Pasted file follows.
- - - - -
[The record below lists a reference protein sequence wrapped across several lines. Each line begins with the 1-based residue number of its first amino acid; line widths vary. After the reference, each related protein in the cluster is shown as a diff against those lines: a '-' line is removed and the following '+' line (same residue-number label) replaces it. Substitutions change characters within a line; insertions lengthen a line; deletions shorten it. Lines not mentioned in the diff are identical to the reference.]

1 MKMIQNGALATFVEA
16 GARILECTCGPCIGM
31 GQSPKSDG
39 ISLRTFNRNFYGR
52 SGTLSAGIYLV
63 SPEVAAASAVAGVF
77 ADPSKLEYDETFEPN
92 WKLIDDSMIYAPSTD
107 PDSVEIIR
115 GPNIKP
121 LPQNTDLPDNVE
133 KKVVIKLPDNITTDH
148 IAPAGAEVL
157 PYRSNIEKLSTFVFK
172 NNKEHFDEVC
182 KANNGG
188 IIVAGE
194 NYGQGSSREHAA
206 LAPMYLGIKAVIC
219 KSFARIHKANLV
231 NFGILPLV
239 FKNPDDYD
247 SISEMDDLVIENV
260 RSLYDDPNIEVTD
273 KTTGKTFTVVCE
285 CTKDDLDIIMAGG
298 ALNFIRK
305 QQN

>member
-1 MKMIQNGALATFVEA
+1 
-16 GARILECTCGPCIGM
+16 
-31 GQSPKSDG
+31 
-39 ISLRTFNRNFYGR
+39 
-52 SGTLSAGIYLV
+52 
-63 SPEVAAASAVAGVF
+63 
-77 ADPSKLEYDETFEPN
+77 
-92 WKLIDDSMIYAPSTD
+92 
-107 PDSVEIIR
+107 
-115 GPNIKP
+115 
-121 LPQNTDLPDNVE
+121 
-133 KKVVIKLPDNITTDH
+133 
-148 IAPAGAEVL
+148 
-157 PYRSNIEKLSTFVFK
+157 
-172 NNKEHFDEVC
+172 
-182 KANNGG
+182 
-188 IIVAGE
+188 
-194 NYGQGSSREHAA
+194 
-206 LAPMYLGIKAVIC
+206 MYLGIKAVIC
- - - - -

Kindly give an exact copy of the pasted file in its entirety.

[The record below lists a reference protein sequence wrapped across several lines. Each line begins with the 1-based residue number of its first amino acid; line widths vary. After the reference, each related protein in the cluster is shown as a diff against those lines: a '-' line is removed and the following '+' line (same residue-number label) replaces it. Substitutions change characters within a line; insertions lengthen a line; deletions shorten it. Lines not mentioned in the diff are identical to the reference.]

1 MKMIQNGALATFVEA
16 GARILECTCGPCIGM
31 GQSPKSDG
39 ISLRTFNRNFYGR
52 SGTLSAGIYLV
63 SPEVAAASAVAGVF
77 ADPSKLEYDETFEPN
92 WKLIDDSMIYAPSTD
107 PDSVEIIR
115 GPNIKP
121 LPQNTDLPDNVE
133 KKVVIKLPDNITTDH
148 IAPAGAEVL
157 PYRSNIEKLSTFVFK
172 NNKEHFDEVC
182 KANNGG
188 IIVAGE
194 NYGQGSSREHAA
206 LAPMYLGIKAVIC
219 KSFARIHKANLV
231 NFGILPLV
239 FKNPDDYD
247 SISEMDDLVIENV
260 RSLYDDPNIEVTD
273 KTTGKTFTVVCE
285 CTKDDLDIIMAGG
298 ALNFIRK
305 QQN

>member
-1 MKMIQNGALATFVEA
+1 
-16 GARILECTCGPCIGM
+16 
-31 GQSPKSDG
+31 
-39 ISLRTFNRNFYGR
+39 
-52 SGTLSAGIYLV
+52 
-63 SPEVAAASAVAGVF
+63 
-77 ADPSKLEYDETFEPN
+77 
-92 WKLIDDSMIYAPSTD
+92 
-107 PDSVEIIR
+107 
-115 GPNIKP
+115 
-121 LPQNTDLPDNVE
+121 
-133 KKVVIKLPDNITTDH
+133 
-148 IAPAGAEVL
+148 
-157 PYRSNIEKLSTFVFK
+157 
-172 NNKEHFDEVC
+172 
-182 KANNGG
+182 
-188 IIVAGE
+188 
-194 NYGQGSSREHAA
+194 
-206 LAPMYLGIKAVIC
+206 MYLGIKAVIC